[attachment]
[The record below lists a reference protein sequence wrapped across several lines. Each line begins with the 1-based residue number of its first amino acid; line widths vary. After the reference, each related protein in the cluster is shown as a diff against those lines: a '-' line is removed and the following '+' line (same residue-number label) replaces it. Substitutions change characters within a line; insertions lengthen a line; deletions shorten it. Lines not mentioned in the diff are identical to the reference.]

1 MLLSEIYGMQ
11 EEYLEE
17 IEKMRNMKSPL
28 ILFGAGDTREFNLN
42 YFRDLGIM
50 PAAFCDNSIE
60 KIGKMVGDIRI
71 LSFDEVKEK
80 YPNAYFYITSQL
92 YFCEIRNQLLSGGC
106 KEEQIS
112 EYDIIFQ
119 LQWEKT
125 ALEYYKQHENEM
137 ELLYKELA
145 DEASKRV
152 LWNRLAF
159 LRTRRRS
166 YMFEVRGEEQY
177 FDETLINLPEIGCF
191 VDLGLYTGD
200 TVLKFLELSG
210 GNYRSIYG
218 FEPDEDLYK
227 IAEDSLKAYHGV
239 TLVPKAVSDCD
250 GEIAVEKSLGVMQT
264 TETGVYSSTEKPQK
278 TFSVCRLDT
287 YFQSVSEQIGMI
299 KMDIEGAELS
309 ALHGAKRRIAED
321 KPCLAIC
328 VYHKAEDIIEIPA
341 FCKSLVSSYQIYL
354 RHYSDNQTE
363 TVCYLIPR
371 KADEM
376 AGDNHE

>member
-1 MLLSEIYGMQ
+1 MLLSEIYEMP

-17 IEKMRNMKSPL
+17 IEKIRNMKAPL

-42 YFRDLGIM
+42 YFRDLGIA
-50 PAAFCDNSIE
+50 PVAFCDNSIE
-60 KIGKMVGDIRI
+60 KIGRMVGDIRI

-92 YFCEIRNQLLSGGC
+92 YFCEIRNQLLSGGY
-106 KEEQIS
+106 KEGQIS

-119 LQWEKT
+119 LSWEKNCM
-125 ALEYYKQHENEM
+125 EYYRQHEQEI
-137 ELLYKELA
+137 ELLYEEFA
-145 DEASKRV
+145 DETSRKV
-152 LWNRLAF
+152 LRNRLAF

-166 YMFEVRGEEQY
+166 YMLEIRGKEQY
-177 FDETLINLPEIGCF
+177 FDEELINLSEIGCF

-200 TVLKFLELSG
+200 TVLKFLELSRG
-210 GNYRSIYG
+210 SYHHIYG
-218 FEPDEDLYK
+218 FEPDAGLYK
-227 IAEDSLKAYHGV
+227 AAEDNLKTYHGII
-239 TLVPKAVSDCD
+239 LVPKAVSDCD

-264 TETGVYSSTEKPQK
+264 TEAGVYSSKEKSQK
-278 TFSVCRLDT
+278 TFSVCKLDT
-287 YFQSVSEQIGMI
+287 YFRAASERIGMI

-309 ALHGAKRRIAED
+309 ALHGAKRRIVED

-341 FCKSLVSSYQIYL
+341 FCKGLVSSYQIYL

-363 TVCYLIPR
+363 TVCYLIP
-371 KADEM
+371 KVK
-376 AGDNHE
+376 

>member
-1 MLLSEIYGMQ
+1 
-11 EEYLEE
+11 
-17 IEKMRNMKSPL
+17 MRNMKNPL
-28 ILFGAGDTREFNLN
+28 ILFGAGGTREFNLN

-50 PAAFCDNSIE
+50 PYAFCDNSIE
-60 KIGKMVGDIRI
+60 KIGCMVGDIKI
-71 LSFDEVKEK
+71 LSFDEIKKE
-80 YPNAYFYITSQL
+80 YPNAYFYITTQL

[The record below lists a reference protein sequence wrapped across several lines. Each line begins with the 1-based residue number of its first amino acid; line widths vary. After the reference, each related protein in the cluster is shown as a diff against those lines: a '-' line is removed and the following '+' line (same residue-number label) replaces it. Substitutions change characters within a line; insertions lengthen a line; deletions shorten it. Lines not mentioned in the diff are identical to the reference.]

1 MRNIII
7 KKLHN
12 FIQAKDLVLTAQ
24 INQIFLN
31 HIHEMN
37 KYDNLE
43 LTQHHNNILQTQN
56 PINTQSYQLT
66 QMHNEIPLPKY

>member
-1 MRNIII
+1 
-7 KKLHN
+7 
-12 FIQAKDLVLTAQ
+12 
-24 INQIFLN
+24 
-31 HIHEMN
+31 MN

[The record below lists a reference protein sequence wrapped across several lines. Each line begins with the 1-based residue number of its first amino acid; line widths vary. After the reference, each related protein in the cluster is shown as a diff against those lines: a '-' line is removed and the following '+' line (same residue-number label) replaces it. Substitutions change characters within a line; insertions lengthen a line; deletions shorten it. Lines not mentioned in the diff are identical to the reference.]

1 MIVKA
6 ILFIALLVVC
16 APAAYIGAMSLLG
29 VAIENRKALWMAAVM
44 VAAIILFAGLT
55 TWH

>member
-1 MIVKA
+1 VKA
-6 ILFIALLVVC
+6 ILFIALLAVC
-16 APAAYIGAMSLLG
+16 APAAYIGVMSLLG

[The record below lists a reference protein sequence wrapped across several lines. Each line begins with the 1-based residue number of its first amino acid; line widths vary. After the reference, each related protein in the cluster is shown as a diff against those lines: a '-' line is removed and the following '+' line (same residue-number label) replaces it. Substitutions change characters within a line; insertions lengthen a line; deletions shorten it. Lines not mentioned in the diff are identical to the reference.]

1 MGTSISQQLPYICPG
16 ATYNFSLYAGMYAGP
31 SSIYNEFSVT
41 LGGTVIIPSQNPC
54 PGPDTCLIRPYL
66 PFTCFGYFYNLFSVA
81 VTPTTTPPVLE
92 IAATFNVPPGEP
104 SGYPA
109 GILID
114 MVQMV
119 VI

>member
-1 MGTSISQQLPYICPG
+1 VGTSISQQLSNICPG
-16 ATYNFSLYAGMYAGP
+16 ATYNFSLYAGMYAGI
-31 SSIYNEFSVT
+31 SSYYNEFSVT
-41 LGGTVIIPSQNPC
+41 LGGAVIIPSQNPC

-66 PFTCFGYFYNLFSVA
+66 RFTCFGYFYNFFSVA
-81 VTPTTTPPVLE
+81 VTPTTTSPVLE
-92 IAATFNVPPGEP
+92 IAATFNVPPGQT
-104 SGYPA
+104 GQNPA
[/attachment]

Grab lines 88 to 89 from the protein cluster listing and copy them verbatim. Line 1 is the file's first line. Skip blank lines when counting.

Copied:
-341 FCKSLVSSYQIYL
+341 FCKGLVSSYQIYL